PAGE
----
Information technology research in developing nations: major research methods and publication outlets
Ikoha, Anselimo Peters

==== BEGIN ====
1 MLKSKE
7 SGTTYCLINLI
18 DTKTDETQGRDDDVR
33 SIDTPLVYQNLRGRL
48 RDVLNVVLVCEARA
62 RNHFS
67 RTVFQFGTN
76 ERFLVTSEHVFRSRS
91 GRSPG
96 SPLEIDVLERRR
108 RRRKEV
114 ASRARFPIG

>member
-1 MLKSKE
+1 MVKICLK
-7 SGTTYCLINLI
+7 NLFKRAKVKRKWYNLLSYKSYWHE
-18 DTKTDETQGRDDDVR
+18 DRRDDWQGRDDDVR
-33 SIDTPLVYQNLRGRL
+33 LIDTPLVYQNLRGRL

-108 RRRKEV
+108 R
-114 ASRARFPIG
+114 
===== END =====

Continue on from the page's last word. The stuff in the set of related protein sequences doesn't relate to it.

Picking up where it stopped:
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The multi-disciplinary nature of Information Technology has brought many methods of research with it. This has left many Information Technology specialists whose background is from the rigid scientific disciplines in a dilemma. The paper distinguishes Information Technology research from computer science research. It highlights where emphasis of research in Information Technology needs to be placed. There has been a general shift in Information Technology from focus being strictly technological to social, managerial and organizational in nature that have put demand on Information Technology researcher to acquire knew skills. The paper differentiates the emphasis between Information Technology research and computer science researcher. Both quantitative and qualitative approaches have become handy in this field of study. The most common research methods action research, case study, Ethnography, experimentation, Grounded theory, secondary method, and survey are discussed in this paper clearly giving the applicability. Important consideration and weakness of each method from the information technology perspective are discussed in this paper. The findings outlets for the field are also mentioned.
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